Microspheres should only be administered by doctors who are experienced in the treatment of liver tumours using this technology. You will need to attend a pre-treatment day when the medical team will conduct a series of tests to allow them to plan the optimum treatment for you (this is sometimes called work-up). You will then be invited back usually 1-2 weeks later, for treatment using the Selective Internal Radiation Therapy (SIRT) procedure.

The pre-treatment day

On the pre-treatment day, you will usually have a number of tests including: an angiogram, a scintigraphy scan (called a lung-shunting or MAA scan) and possibly, a special CT scan called a CT-hepatic angiogram. (Further explanation of these tests is outlined below). After these tests, you can usually go home on the same day.

Occasionally, these tests reveal that treatment using the SIRT is not achievable because the microspheres cannot be safely delivered to liver tumours without damaging other sensitive tissue.

1. Angiogram
The angiogram provides a detailed picture of the blood supply to the liver, which can vary between people.

Before the angiogram, the groin area is numbed with a local anaesthetic and a small cut is made.  A soft, flexible catheter (tube) is then inserted through the cut and directed into the hepatic artery via the femoral artery (so the catheter is sometimes called a femoral catheter).

Administration

Once the catheter is in place, a contrast medium (dye) is injected through the tube and images of blood vessels are captured using x-rays.

The procedure usually takes about 60-90 minutes but may take longer in some cases.

It usually involves little discomfort and you may have a feeling of warmth or a slight burning sensation when the contrast material is injected. The most difficult part may be lying flat for the procedure.  After the procedure, you can resume a normal diet and all normal activities within 8 to 10 hours.

2. Scintigraphy (lung-shunting scan or MAA scan)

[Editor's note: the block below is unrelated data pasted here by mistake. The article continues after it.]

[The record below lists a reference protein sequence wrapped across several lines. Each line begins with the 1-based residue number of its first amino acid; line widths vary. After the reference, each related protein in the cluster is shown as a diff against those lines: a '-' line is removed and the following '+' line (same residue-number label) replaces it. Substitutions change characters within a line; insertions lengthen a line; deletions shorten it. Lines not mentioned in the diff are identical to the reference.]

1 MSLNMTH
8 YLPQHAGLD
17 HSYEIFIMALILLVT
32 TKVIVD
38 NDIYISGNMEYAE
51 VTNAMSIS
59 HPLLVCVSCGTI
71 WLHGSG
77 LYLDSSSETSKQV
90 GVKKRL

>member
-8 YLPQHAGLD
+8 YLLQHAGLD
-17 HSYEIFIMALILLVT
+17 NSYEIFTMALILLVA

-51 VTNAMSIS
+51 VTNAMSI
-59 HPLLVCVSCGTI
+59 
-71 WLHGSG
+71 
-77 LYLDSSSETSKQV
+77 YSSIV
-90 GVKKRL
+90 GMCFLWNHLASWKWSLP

Scintigraphy is an imaging method that uses radioactive materials called radiopharmaceuticals or radiotracers as a dye.

In an MAA scan, the radiotracer MAA is injected into the catheter that has been positioned in your hepatic artery. This radiotracer imitates the SIR-Spheres® Y-90 resin microspheres and allows the medical team to predict where they will lodge on the day of treatment.

A gamma camera and a computer are used to determine the amount and location of radiotracer absorbed by your body (by detecting gamma radiation from MAA). Sometimes some of the radiotracer will pass through the liver into the lung. Your doctor needs to know how much passes through to determine a safe dose of SIR-Spheres Y-90 resin microspheres for you.

You will need to remain still for the brief periods of time while the images are taken.

3. CT-hepatic angiogram
Sometimes the information given in an angiogram is not sufficient. Your doctor might decide to do an additional test called a CT-hepatic angiogram. Contrast medium is injected through the catheters in the groin, while the CT scan is performed to show the blood vessels in the liver.

The treatment day

Usually, you can have SIRT as an outpatient or you may need to stay in hospital overnight.

On the treatment day you will have another angiogram.

This angiogram is usually quicker than the pre-treatment angiogram because the doctor has already identified the best place for the positioning of the catheter.

Once the catheter placement is confirmed, the SIRT can be given. This takes about 15-20 minutes and the entire procedure lasts approximately 1 hour from beginning to end.

You will not need an anaesthetic, but you will be given a sedative to help you relax as well as pain relief and anti-sickness medication if you need it.

After the SIRT procedure and the SIR-Spheres Y-90 resin microspheres have been delivered, the catheter is removed. You will have a small dressing placed over the cut in the groin and pressure will be applied to the site for 10-15 minutes.

You will be asked to lie still for about 4 hours to prevent bleeding.

Sometimes you will have another scintigraphy scan after the treatment to confirm the placement of the microspheres. (This scan is sometimes called a "Bremsstrahlung" scan). You only need to lie under the gamma camera for about 20 minutes and there are no further injections or treatments.

After the procedure, you will be monitored for a few hours and most people are discharged within 24 hours.



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